And I don't draw the thankfulness line at Benedryl.  I appreciate albuterol that clears my son's asthma.  I ADORE Adderall that has turned living with Grace from hell to normal, and helps her go from failing to meeting academic standards.

I appreciate the scientists and investors who recognize a problem and invest lots of money and years of trial and error to find solutions to make certain conditions bearable. Do they profit from it? Yes.  Do I care? Not really, because they save my life (and Grace's) every. single. day.  I might be biased, but I think saving my life is worth something.

Like a special spot in heaven.

Monday, November 14, 2011

Countdown to Thanksgiving Day 14: Vroom, Vroom

This is the 14th in a daily series celebrating the blessings I'm thankful for, leading up to Thanksgiving. While they will portray some of the many -- and random -- things I have to be thankful for, they will not be presented in any particular order by degree of thankfulness. Skewed priorities should not be implied.

It's after 9 pm - about 12 hours later than I've been posting most of my "thankfulness" series.  

It was a crazy-busy day, half of it spent on the road, which leads me to what I'm thankful for today: reliable transportation.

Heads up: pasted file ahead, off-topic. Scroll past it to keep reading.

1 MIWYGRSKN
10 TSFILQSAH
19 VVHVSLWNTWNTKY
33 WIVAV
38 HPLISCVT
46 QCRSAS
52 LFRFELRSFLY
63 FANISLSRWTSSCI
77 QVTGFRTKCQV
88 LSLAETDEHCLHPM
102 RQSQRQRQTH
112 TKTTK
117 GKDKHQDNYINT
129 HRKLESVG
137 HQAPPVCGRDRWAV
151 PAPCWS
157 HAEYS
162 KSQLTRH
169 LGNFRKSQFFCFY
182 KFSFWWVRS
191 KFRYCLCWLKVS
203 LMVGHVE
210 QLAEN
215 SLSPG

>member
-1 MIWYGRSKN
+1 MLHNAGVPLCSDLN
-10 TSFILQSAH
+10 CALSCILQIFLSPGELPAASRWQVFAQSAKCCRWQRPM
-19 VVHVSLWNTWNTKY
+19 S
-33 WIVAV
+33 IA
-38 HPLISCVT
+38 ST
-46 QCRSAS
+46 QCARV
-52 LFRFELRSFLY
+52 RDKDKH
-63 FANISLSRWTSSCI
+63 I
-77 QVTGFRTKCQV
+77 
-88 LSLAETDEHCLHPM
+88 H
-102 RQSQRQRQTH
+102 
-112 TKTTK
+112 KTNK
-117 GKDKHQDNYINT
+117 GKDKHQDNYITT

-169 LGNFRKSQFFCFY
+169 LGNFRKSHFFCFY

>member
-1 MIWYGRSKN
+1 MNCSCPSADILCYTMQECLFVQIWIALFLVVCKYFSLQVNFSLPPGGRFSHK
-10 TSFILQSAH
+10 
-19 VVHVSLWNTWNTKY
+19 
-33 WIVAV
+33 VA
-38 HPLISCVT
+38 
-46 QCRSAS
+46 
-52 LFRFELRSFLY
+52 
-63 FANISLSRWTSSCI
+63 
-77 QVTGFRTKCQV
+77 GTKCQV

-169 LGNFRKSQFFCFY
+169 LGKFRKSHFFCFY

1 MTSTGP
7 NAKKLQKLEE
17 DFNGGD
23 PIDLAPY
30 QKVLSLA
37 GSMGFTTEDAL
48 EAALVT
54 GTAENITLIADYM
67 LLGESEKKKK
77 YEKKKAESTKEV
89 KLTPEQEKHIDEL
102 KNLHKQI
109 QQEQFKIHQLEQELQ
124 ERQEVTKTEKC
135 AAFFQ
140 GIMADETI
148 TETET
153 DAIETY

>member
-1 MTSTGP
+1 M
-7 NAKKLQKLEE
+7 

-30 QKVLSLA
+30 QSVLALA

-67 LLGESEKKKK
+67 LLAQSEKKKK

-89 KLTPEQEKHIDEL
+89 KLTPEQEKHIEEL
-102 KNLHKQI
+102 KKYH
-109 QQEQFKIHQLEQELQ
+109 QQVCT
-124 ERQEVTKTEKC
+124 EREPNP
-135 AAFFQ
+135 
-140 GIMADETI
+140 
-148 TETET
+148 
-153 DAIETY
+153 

I got in and out of that van a bazillion times today.  Each time I put the key back into the ignition and turned it, it started on cue.  Ripping down the expressway, there was no shimmy, shake or weird noise coming from the engine.  The cruise control worked, the radio blared, and I got from point A to point B (and C, D, E and F) in comfort and on time.

I didn't have to wait in the rain or schedule a full day to take the bus, which is good, considering one destination would have been impossible to reach by bus.  I didn't have to feed and harness horses; fortunate, because the number of miles I covered today would have taken two or three days by horse and wagon.  I didn't have to jumpstart the battery, stop and fill a leaky radiator somewhere along the way, make sure the muffler was still attached via a jimmy-rigged wire hanger, or change a flat tire.  I stopped at traffic lights and continued again when it was green.

Tomorrow, more than likely, I'll get up early, put the key back in and give it a turn, and the engine will instantly roar to life, ready for another day on chauffer duty.

And one of these days, it'll take me to a point G, where I can forget about points A-F for a while. Vroom, vroom!

Photos: Microsoft Office

Sunday, November 13, 2011

Countdown to Thanksgiving Day 13: Zzzzzzzzzzz